ISLAMABAD: The Supreme Court summoned on Sunday heads of three private banks in a case about suspicious transactions carried out through fictitious bank accounts.
Summoning the chief executives of Summit Bank, Sindh Bank, and UBL, the apex court also ordered beneficiaries of these accounts, including former president Asif Ali Zardari and his sister Faryal Talpur.
Citing a report compiled by the State Bank of Pakistan (SBP), Director-General of the Federal Investigation Agency (FIA) Bashir Memon briefed the court that SBP had reported opening of 29 suspicious bank accounts in January this year, following which the agency had launched an inquiry.
“Transactions amounting to more than Rs35 billion were made through these 29 accounts. Sixteen of the accounts are in the Summit Bank, eight in Sindh Bank and five in the UBL,” he said.
The apex court initiated a suo motu case in this regard after a TV channel aired a report a couple of days ago.
Names of seven persons were used in opening these accounts, he said, adding that FIA had completed inquiry in just one case and it was still probing 28 other such cases.
According to him, FIA had finalized the case and registered an FIR in connection with the account fraudulently opened in Summit Bank’s Khyaban-e-Tanzeem branch in Karachi.
As much as Rs4.4 billion were credited and routed through this account in a 10-month period in 2014-15, the account’s statement showed.
Major transactions in these accounts included the transfer of Rs2.4 billion to Nasser Abdullah Loota, the former chairman of the Summit Bank and a UAE national, and transfer of Rs15 million to the account opened in the name of the Zardari Group (Zardari and Faryal Talpur). The FIA has established 15 depositors and 13 beneficiaries in whose accounts various amounts were transferred.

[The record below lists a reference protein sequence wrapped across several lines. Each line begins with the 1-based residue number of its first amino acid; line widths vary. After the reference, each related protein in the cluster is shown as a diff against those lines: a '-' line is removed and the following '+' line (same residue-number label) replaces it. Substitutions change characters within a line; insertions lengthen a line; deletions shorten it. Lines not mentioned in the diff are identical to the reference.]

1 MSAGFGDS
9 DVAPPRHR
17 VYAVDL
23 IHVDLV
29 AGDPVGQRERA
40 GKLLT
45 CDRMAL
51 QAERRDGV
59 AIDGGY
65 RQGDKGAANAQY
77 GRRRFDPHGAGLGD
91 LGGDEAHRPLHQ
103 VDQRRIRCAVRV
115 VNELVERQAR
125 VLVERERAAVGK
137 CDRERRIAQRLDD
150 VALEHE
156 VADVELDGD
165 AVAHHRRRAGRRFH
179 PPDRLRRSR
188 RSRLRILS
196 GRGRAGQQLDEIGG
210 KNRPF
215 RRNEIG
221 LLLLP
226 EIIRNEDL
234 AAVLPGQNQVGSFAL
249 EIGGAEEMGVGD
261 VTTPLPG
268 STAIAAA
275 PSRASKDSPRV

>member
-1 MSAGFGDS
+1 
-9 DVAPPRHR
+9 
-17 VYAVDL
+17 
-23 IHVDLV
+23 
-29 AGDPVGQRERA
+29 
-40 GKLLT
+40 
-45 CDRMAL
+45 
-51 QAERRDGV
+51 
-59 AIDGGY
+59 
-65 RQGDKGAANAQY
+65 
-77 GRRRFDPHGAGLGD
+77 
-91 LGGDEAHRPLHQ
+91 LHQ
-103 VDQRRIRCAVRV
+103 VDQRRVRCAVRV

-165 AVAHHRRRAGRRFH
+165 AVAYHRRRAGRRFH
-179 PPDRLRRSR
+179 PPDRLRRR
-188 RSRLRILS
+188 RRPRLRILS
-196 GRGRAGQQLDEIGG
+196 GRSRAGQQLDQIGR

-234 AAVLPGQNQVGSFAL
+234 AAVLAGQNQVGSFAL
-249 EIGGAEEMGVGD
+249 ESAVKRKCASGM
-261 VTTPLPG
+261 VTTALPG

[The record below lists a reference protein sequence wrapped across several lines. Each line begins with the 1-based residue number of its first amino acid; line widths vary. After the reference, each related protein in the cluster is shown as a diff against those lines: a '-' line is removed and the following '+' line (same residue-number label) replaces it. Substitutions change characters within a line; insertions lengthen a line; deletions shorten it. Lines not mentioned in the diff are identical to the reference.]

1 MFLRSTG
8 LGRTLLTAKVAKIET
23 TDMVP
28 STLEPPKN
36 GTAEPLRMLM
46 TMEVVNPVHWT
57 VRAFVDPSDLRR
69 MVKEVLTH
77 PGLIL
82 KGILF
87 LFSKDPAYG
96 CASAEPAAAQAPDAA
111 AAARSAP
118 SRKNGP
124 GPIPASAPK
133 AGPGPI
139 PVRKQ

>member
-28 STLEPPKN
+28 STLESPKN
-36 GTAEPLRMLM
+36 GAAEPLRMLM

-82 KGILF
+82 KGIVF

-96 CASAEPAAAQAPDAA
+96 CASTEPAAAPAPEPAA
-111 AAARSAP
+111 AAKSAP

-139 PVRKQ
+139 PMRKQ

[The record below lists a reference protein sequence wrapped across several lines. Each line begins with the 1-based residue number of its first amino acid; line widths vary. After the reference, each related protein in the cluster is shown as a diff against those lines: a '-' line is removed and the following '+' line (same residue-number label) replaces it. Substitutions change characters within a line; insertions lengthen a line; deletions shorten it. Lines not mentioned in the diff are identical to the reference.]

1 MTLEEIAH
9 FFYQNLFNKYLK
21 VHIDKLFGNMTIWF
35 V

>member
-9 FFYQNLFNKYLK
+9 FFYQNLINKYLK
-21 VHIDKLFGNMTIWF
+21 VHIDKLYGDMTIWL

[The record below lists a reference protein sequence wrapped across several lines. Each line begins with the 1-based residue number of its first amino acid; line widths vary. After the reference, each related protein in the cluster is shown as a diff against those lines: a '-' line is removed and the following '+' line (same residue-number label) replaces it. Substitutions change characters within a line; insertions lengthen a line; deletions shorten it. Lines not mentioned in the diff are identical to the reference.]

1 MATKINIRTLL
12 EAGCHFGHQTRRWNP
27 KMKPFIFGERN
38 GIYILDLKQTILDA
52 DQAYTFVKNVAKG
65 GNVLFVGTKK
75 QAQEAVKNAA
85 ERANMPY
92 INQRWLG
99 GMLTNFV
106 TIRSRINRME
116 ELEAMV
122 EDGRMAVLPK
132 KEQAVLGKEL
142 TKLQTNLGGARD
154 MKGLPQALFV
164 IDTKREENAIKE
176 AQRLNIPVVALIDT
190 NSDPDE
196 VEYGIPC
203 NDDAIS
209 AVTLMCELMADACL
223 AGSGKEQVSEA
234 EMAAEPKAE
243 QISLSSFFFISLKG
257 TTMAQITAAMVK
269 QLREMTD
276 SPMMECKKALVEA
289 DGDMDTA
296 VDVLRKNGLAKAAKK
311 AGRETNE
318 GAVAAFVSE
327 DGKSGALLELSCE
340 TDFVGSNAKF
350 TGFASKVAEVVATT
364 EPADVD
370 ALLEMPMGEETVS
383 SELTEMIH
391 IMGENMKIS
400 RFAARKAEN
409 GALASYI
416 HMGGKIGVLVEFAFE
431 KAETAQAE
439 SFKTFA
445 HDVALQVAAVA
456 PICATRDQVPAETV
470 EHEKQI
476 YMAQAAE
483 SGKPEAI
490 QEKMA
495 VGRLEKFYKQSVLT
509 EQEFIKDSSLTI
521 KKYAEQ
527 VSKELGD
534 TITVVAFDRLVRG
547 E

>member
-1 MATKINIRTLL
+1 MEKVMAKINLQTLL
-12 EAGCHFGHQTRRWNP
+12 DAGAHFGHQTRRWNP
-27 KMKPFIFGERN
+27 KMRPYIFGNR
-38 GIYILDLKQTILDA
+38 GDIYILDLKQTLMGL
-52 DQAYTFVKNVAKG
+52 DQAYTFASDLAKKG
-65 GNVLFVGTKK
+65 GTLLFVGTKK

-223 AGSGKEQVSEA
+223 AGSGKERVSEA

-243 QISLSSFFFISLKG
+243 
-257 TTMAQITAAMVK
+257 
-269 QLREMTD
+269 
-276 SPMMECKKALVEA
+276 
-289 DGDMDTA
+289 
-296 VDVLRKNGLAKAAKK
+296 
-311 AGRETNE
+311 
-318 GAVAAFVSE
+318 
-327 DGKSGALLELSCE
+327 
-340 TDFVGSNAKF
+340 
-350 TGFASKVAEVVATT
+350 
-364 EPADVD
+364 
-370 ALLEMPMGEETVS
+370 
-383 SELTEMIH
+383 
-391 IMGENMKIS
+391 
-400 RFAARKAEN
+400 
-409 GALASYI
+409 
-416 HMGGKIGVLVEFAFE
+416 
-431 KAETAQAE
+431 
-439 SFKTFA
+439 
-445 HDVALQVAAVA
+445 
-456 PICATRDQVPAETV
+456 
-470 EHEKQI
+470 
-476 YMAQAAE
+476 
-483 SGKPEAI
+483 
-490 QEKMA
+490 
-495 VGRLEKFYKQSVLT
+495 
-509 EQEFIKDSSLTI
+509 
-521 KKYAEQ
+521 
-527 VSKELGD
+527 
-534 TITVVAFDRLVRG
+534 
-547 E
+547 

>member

All beneficiaries and depositors were told to personally appear in the inquiry and justify the transactions but “they have deliberately not joined the inquiry”.
According to FIA, an account was opened in the name of A-One International, a firm whose sole proprietor was shown to be one Tariq Sultan. His CNIC was used to open the account but when the FIA approached him, he denied opening the account. A handwriting expert corroborated his claim.
The FIA booked at least six bank staffers, including Nasser Abdullah Loota and Hussain Lawai, on charges of fraud, forgery and money-laundering.
Lawai and Taha Raza, who is the Unit Corporate Head at the Summit Bank, have also been arrested.
The FIR stated that documents were referred to Raza when the bank account was opened and he sent them back, remarking ‘Referred by Hussain Lawai’ and directed the bank staff concerned to open the account.
Memon said that the inquiry was initially launched in 2015 and the delay was caused by non-cooperation of the banks which did not provide the agency with relevant records.
He said that notices were also served on all seven persons in whose names these 29 suspicious accounts were opened, but so far only three of them had responded.
The chief justice asked the FIA to expedite the inquiry and suggested forming a joint NAB-FIA team to probe this case quickly. “The country (urgently) needs cash but (the pace of) your inquiry is slow,” he remarked.
At the end, the three-member bench ordered the SBP to help the FIA in obtaining relevant record from the banks concerned and summoned the heads of these banks to appear in the next hearing to be held on July 12.
On FIA’s request, the chief justice also ordered the SBP to seize the Summit Bank’s Rs7billion equity.
The court also directed the interior ministry to place names of all individuals involved in opening these suspicious accounts on ECL in addition to individuals nominated in the FIR.
The IG Sindh has been directed to ensure the presence of all the beneficiaries in the court at the next hearing.